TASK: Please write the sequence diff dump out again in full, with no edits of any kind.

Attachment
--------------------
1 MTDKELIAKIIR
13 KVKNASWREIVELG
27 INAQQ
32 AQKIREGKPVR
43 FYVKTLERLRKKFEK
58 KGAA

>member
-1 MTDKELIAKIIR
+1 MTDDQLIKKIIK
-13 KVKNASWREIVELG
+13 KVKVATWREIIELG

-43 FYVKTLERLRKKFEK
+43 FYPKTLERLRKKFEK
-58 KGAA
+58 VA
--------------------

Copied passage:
1 MTDKELIAKIIR
13 KVKNASWREIVELG
27 INAQQ
32 AQKIREGKPVR
43 FYVKTLERLRKKFEK
58 KGAA

>member
-1 MTDKELIAKIIR
+1 MTDDQLIKKIIK
-13 KVKNASWREIVELG
+13 KVKVATWREIIELG

-43 FYVKTLERLRKKFEK
+43 FYPKTLERLRKKFEK
-58 KGAA
+58 VA